The first time I saw Zero Dark Thirty left me shaken to my core, affected to an extent I rarely experience at the cinema. I was deeply moved by what I saw as a powerful meditation on obsession and revenge … Read More
My sister started her coming-out process in eighth grade. My brother and I were in seventh. She entered her final year of middle school feeling alienated and afraid, so when the girl next to her in homeroom showed up with a print-out of Sid Vicious taped to her binder, Steph seized the opportunity to make a friend. Her name was Anna. She was thirteen, wore rainbow-banded tights and sometimes smelled like cigarettes. Her screen name was “kind-o-kinky.” She was the first bisexual any of us had ever known.
“I know myself,” he cried, “but that is all.” -F. Scott Fitzgerald, This Side of Paradise Oh, Francis. If only I could say the same. This last line from a book I recently pulled from the towering stack on my desk … Read More
Even today, going back to the sites of the 1990s is a blast from the past. The primitive web design is frankly laughable, though it’s like unfairly comparing cave art to Rembrandt. Websites from the 90’s aren’t bad per se, they simply lack the basic modicums of user-friendliness and aesthetics that we’ve grown used to.
I logged on to Facebook to check it out. Her sister was fourteen, a freshman in high school. She had about a thousand friends and did not have 113 likes—it was up to 115 now, in the thirty minutes that elapsed since Allie’s text.
It was just one week before that these same sophomores were sitting in my common room, nervously tugging at their hair and preparing themselves for bickering. Some were discussing which outfits to wear for bicker—in the case of some, this meant strategically picking shoes that could withstand intense moisture, snow, and beer spillage, yet still not appear sloppy. Some girls were flipping through bicker guides prepared for them by upperclassmen friends. I overheard two sophomore boys in Frist struggling to come up with five interests to write down on a pre-bicker survey.
She sits a widowed star beyond the rest, And whispers of the final kiss. Entrances souls who chance to look With promise of eternal bliss. She glared in through the eyes, and saw We lack it in our minds, … Read More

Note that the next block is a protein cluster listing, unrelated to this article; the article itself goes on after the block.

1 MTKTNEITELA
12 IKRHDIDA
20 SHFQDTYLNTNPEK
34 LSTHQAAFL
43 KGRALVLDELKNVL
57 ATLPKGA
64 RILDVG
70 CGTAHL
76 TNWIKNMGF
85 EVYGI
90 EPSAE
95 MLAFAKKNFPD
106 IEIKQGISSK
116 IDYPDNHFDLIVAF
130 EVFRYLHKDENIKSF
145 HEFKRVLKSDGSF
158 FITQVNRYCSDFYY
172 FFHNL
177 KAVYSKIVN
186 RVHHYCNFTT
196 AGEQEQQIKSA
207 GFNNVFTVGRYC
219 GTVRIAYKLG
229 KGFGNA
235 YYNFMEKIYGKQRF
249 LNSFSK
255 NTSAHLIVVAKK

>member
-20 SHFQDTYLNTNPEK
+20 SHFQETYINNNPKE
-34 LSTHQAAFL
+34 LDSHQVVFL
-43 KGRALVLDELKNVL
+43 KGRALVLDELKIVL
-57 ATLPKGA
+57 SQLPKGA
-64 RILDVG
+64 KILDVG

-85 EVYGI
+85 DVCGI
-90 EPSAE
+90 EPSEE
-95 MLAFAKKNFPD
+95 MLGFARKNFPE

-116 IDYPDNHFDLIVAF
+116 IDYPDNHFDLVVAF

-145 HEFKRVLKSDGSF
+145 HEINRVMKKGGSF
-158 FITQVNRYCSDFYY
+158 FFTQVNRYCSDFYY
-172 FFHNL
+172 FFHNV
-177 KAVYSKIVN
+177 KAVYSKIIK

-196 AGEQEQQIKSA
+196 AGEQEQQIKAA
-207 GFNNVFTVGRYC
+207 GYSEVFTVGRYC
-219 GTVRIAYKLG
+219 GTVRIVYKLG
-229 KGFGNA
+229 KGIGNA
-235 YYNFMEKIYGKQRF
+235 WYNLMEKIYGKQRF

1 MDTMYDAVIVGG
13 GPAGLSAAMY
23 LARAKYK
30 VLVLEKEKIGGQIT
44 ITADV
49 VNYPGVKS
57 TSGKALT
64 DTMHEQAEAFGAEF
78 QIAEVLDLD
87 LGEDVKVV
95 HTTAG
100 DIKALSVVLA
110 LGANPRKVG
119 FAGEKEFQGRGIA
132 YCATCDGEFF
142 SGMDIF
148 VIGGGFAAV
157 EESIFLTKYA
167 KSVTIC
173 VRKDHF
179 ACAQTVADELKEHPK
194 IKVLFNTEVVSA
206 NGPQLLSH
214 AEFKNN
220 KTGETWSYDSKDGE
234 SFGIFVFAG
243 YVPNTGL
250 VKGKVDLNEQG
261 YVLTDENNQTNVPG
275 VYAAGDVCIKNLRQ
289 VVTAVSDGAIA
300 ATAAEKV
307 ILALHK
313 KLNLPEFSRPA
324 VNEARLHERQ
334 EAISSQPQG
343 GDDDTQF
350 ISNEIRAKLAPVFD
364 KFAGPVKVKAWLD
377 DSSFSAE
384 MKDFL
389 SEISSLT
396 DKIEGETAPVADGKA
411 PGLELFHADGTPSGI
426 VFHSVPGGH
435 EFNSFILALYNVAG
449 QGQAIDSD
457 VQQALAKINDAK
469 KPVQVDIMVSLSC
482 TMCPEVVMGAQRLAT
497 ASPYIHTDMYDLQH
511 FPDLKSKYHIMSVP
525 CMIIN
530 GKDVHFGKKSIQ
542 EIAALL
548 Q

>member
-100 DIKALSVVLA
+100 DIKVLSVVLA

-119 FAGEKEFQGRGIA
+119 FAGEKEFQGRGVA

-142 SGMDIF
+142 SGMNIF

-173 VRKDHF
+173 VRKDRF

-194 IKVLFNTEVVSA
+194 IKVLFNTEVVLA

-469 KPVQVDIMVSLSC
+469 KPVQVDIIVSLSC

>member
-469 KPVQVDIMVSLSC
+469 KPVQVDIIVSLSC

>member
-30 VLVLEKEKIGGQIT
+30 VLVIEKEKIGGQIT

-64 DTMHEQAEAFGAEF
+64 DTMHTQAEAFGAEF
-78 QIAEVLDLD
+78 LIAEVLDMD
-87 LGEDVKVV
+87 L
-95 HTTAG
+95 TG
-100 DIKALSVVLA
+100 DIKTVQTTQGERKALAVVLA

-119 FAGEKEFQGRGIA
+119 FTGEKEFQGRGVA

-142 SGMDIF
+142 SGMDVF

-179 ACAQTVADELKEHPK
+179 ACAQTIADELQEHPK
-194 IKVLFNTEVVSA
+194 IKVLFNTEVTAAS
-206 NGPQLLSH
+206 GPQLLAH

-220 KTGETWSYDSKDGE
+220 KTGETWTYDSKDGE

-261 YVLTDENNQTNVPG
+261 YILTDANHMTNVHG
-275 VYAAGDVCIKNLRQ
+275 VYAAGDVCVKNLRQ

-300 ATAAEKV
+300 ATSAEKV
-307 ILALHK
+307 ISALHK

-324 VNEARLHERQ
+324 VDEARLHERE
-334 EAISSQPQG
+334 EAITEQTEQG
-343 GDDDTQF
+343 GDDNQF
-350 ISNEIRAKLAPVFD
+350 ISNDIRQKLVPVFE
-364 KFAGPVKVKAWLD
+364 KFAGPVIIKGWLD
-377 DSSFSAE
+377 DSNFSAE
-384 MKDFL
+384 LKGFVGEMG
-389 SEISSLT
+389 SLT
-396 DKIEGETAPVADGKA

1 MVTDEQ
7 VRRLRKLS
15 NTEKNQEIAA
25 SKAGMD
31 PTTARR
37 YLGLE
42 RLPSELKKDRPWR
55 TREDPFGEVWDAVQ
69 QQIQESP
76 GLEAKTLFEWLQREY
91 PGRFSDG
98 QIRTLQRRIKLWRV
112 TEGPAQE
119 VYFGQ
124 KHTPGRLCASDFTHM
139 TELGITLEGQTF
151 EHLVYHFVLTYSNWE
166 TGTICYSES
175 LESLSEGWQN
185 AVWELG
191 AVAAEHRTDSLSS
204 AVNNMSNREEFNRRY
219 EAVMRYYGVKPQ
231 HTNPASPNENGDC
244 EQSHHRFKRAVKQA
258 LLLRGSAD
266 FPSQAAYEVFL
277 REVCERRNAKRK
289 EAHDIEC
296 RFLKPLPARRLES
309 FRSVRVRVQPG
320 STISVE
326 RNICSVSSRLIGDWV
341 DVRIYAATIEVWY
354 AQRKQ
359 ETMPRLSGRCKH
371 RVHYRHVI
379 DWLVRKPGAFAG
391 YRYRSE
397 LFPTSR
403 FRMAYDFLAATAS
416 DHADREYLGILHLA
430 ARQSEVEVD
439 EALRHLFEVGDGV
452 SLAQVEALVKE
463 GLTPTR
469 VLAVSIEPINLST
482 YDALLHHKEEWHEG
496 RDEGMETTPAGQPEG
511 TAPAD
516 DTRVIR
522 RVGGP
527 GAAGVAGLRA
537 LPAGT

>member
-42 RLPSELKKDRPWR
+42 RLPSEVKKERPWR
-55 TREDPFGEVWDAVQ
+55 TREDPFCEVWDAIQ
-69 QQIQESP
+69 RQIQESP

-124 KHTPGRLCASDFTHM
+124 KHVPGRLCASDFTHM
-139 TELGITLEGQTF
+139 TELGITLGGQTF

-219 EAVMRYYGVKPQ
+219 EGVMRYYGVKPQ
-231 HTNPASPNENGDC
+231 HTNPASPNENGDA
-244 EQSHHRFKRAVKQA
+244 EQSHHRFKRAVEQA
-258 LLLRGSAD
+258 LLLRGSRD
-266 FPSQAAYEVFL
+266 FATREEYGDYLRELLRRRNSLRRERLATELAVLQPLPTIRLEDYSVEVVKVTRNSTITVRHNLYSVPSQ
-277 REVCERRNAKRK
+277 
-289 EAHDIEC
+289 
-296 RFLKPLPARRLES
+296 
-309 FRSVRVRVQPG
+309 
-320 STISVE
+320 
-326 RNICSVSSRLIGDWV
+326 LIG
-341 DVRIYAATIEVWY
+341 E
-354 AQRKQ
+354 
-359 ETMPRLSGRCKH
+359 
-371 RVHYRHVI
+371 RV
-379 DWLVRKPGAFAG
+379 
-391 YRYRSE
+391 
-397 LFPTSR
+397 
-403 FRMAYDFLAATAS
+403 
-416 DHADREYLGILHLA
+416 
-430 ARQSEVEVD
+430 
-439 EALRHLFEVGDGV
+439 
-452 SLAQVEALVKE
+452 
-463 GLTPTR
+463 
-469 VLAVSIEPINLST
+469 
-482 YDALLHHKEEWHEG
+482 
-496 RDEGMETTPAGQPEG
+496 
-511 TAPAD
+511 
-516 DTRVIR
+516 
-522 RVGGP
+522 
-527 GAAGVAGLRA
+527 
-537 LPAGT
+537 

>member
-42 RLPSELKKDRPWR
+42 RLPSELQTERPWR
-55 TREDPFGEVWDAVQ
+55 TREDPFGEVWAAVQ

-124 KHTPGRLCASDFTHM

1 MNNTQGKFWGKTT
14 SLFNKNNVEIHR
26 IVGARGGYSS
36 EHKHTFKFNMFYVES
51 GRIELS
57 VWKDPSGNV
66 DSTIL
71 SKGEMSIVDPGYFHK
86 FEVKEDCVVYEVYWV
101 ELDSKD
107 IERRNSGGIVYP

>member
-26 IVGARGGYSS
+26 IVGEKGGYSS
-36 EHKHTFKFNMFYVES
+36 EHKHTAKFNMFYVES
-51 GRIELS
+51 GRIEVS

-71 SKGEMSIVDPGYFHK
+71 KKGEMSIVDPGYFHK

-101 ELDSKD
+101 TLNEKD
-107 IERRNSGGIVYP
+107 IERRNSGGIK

Last night Tahrir Square was a lawless place—masked young men roved, accosted, helped, threatened, fought; buildings loomed, burnt and crumbling, paving stones were absent, having been broken up and used as ammunition against the police a few months ago. But perhaps this experience only applied to Tahrir at 2 a.m. So I returned that afternoon to take photos of ongoing protests and developments. Daylight better illuminated the debris of Tahrir’s damaged past, but also cleared the fog of tension from eleven hours prior.
It was difficult to pay attention to anything but the mass of people that seemed to constantly surround me. Throughout the day, I found fears of terrorist attacks—or disbelief at how a terrorist attack had not yet occurred at the park—infiltrating my mind. I remember being packed into a bus on the way from our hotel to the park, standing with my pale tourist arms and legs rubbing against child limbs and moms’ Bermuda shorts, and thinking how perfect of a target we would be.
My family and I were in Ireland at the time of the zit’s arrival. It was the biggest vacation we’d ever taken. My parents chose Ireland because they had a special connection to it. They were engaged in front of a hotel in Sligo and my mother’s father owned a house in the county of Kerry. My parents wanted us to get a sense of our heritage. I find it ironic that they gave me a name that sounds like it belongs to Ireland’s British oppressors, but I am really quite Irish on both sides.